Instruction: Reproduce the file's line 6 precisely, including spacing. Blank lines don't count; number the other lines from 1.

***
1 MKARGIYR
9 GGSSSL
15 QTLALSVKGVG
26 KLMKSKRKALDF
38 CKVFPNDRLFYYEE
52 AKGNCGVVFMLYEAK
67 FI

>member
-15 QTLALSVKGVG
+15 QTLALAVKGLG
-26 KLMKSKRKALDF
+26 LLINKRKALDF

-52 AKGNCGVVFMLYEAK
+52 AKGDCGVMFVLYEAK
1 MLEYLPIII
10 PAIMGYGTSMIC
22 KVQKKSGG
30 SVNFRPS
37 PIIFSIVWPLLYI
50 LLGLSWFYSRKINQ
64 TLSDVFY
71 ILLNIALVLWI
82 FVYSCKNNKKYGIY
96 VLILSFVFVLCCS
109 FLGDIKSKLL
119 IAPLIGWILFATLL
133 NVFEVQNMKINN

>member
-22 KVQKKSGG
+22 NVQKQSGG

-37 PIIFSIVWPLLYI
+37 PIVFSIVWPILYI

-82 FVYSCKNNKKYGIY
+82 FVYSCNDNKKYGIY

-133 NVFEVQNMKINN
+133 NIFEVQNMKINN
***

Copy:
52 AKGNCGVVFMLYEAK